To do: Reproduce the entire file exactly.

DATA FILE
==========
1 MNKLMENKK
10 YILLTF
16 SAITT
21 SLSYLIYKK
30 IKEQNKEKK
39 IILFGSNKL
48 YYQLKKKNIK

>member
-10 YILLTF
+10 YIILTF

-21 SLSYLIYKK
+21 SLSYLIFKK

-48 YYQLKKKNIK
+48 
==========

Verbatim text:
1 MNKLMENKK
10 YILLTF
16 SAITT
21 SLSYLIYKK
30 IKEQNKEKK
39 IILFGSNKL
48 YYQLKKKNIK

>member
-10 YILLTF
+10 YIILTF

-21 SLSYLIYKK
+21 SLSYLIFKK

-48 YYQLKKKNIK
+48 